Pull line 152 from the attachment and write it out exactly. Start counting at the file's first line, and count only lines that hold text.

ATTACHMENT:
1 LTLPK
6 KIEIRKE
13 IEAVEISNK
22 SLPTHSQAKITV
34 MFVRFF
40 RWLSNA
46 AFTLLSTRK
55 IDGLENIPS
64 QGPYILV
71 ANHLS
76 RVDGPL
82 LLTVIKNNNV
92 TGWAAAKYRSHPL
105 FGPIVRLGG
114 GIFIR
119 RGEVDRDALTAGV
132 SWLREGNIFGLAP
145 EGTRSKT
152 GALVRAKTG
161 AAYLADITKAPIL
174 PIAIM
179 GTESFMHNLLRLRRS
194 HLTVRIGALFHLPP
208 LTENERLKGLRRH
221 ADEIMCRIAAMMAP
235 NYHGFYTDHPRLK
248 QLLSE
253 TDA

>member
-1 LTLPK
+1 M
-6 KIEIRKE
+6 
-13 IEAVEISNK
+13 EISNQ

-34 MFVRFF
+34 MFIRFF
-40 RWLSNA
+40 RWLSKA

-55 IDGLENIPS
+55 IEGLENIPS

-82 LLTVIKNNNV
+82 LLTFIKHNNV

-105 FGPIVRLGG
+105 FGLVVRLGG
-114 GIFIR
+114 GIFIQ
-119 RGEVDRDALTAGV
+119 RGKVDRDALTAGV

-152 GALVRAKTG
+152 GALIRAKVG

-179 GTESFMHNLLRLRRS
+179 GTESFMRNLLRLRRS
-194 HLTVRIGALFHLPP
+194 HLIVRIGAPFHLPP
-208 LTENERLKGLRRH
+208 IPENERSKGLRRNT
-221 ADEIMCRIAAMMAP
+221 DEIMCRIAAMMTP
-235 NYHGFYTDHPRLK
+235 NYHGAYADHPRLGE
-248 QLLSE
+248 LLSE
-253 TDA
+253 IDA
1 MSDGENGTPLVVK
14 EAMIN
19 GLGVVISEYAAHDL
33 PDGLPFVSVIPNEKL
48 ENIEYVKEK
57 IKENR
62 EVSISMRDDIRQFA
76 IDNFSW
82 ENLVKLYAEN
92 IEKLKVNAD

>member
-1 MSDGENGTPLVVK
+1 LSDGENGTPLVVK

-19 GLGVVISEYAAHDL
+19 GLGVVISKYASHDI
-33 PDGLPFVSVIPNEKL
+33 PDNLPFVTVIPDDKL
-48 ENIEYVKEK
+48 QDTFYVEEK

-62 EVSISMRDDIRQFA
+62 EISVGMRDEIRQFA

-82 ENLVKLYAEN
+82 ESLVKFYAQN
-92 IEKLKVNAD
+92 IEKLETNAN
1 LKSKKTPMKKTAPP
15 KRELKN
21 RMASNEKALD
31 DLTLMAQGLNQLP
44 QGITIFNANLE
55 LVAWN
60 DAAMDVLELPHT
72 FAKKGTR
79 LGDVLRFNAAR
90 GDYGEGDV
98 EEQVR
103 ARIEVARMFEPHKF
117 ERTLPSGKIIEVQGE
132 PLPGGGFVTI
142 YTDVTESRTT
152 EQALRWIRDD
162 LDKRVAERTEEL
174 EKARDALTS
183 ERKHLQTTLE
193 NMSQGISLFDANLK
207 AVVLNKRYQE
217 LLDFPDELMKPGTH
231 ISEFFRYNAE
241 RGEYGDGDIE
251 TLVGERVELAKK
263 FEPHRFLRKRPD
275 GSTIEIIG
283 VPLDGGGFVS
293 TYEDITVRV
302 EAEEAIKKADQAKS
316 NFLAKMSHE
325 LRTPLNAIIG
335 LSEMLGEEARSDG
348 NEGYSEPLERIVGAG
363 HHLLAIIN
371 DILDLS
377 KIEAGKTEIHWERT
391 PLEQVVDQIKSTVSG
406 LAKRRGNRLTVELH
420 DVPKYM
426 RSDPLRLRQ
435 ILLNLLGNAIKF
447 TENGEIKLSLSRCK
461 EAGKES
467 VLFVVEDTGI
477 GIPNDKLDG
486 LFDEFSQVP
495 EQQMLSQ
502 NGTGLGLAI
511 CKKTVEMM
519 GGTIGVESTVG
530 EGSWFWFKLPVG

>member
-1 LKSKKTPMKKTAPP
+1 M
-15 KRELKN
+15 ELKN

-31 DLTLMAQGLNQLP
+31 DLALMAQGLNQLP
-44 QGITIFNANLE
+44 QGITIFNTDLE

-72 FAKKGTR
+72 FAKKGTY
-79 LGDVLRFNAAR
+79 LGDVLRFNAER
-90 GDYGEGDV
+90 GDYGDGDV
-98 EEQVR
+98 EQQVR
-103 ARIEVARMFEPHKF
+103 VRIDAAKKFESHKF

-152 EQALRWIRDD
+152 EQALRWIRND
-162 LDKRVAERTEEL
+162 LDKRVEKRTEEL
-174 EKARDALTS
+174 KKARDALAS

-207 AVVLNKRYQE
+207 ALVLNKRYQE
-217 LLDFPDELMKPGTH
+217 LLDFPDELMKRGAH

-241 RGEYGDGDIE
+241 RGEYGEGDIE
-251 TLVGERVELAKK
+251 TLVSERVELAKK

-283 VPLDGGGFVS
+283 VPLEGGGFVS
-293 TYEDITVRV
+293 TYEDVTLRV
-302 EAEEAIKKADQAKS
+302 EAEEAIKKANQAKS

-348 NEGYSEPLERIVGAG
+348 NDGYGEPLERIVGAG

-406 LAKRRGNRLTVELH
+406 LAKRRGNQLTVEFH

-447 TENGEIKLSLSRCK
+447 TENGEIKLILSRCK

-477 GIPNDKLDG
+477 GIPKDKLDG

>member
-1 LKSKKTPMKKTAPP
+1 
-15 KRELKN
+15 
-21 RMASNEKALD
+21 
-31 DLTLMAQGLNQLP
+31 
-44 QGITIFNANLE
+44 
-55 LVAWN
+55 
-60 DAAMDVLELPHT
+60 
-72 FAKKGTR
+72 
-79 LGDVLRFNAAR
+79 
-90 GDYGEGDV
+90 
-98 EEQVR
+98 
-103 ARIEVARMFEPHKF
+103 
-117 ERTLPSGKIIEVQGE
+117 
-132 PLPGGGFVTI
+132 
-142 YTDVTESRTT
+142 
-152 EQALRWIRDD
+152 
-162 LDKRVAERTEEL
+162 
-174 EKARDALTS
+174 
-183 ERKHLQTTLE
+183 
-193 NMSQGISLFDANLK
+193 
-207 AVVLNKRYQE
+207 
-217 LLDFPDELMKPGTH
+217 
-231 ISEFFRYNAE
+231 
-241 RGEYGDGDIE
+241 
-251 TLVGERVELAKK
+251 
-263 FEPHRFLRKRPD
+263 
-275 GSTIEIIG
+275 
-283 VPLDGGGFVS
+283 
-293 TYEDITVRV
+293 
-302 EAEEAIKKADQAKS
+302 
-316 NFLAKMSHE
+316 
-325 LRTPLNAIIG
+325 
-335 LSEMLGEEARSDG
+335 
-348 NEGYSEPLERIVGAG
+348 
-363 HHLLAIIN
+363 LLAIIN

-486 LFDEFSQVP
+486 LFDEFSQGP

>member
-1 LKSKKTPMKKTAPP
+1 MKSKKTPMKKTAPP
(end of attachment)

-72 FAKKGTR